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Destructive for people and society: Scientists claim that alcohol is worse than heroin
Alcohol is more dangerous than heroin and cannabis. British researchers around the renowned specialist and pharmacologist from the University of Bristol, David Nutt, have carried out a new evaluation of the most common drugs and published their results in the current issue of the specialist journal "The Lancet". Accordingly, alcohol is number one in terms of the destructive power for people and society.
Alcohol more destructive than any other drug Similar to the German government's drug report, the researchers led by David Nutt come to the conclusion that heroin, crack and metamphetamines can be regarded as the deadliest drugs for humans in their direct effect. However, taking social effects into account, alcohol is by far the most destructive drug. Only then do heroin and crack follow. Marijuana, ecstasy and LSD, on the other hand, were classified by the scientists as significantly less destructive. According to the British researchers, alcohol has a particularly great potential to destroy families or to influence other people around the addict. In addition, it caused by far the highest consequential costs in health and social services. According to the experts around David Nutt, alcohol is particularly dangerous because of its widespread use. In addition, not only are consumers directly affected, but their environment is also particularly badly affected. The British Center for Crime and Justice Studies has commissioned the study.
Alcohol damages the entire organ system As part of the current publication, other scientists such as the professor of psychiatry and addiction at the Free University of Amsterdam, Wim van den Brink, also supported David Nutt's position. "Just think about what happens at every football game," van den Brink wrote in a commentary on the release of "The Lancet." The expert also pointed out that excessive drinking damages almost the entire organ system and that alcohol abuse is not only associated with higher death rates, but also generally plays a role in violations of the law more often than other drugs, for example as heroin.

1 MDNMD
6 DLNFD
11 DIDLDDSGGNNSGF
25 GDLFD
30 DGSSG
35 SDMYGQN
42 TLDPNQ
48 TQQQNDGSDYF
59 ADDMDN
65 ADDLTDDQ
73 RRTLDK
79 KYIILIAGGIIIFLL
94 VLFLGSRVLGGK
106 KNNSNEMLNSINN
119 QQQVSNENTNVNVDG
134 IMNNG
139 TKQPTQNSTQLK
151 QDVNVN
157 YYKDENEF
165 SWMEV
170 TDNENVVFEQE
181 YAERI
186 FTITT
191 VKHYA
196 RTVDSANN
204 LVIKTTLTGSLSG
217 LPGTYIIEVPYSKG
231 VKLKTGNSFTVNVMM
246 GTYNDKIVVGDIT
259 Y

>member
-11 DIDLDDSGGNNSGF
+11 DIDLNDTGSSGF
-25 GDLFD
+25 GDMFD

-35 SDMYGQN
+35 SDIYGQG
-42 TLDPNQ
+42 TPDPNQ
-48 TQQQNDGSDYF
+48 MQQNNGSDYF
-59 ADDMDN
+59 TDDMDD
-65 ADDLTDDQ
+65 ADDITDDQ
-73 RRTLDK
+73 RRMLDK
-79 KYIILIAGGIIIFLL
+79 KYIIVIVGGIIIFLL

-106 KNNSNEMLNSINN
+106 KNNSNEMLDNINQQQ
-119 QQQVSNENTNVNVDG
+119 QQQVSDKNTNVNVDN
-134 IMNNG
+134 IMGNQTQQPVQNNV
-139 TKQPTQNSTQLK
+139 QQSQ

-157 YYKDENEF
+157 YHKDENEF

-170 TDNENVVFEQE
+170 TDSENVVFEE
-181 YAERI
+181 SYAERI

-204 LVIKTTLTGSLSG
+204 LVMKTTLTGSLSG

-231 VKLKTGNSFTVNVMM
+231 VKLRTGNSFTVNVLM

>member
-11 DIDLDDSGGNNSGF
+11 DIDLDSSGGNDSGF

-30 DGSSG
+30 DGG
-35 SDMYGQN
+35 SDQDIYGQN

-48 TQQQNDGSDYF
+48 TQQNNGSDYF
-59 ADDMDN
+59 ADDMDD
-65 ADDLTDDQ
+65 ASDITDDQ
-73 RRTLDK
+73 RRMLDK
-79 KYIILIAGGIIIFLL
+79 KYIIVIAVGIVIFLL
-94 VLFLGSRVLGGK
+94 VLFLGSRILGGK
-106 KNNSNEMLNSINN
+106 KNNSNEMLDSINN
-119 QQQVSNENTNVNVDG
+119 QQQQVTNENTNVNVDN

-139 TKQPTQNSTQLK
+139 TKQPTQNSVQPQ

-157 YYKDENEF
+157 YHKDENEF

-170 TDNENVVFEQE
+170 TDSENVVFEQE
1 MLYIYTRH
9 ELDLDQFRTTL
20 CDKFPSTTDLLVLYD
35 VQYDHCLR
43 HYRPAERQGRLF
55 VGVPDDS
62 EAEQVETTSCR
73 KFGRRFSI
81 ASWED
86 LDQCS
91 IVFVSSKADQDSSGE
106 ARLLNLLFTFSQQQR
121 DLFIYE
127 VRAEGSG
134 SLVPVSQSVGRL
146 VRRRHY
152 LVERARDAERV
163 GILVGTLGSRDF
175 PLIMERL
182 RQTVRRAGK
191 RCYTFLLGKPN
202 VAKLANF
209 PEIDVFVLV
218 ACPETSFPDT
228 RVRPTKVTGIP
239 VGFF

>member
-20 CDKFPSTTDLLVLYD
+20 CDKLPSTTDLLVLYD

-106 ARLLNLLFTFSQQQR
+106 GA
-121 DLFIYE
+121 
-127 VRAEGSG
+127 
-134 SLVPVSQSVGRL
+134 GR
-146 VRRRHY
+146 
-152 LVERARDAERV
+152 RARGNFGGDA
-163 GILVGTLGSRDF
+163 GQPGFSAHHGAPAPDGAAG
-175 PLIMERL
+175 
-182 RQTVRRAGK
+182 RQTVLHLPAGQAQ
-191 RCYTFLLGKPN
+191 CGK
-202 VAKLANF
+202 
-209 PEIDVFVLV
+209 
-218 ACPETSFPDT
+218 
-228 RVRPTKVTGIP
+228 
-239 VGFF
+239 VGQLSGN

Legal classification of intoxicants The newly determined drug ranking therefore leads directly to the discussion about the legal classification of the various intoxicants. This means on the one hand the question arises whether alcohol has been handled far too loosely up to now and on the other hand it has to be considered whether other intoxicants have not been regulated too hard.
Regarding the legal regulation on alcohol consumption, however, the scientists make it clear that despite the destructive power for people and society, a ban on alcohol, similar to that in the United States at the time of prohibition, would not solve the problem. For example, Leslie King, one of the authors of the study and a consultant to the European Drugs Agency, emphasizes: "Alcohol is too deeply rooted in our culture, it cannot simply be removed." Instead of a ban, the experts therefore specifically recommend to the frequent drinkers with information campaigns and to avoid confronting the majority of people who only consume alcohol sporadically with unnecessary attempts at instruction. A rise in prices on the part of governments would also, according to the British scientists, be an appropriate way to reduce alcohol consumption in our society.
Drug Policy: Issue with Conflicts According to David Nutt, when it comes to the legal classification of the various drugs and their classification into "legal" and "illegal", a revision is appropriate with regard to the classification of substances with relatively harmless social and physical consequences . As a former British Government drug advisor to Prime Minister Gordon Brown, Nutt had to witness - despite massive protests on his part - how Britain, for example, tightened penalties for possession of marijuana in 2009. This state drug policy contradicts the findings of research, Nutt had criticized the actions of the politicians at the time. And while he continued to emphasize in lectures that LSD, ecstasy, and cannabis are less dangerous than alcohol and tobacco, the British government simply released him from his position as drug officer.
Disregard for science from political calculation With the results of the current study, Nutt sees his position strengthened and therefore repeated his previous accusation that science is often disregarded from political calculation. His Dutch colleague van den Brink draws a similar conclusion with the statement: "What governments declare illegal is not always supported by the knowledge of science". For example, political decisions on tobacco and alcohol are always accompanied by considerations of possible tax revenues. It is clear that "legal drugs (...) cause at least as much damage as illegal ones", explained David Nutt. For example, the World Health Organization (WHO) assumes that 2.5 million people die each year from the consequences of alcohol consumption. These include deaths from heart and liver diseases or car accidents, which in turn are directly related to alcohol consumption. (fp, 11/02/2010)
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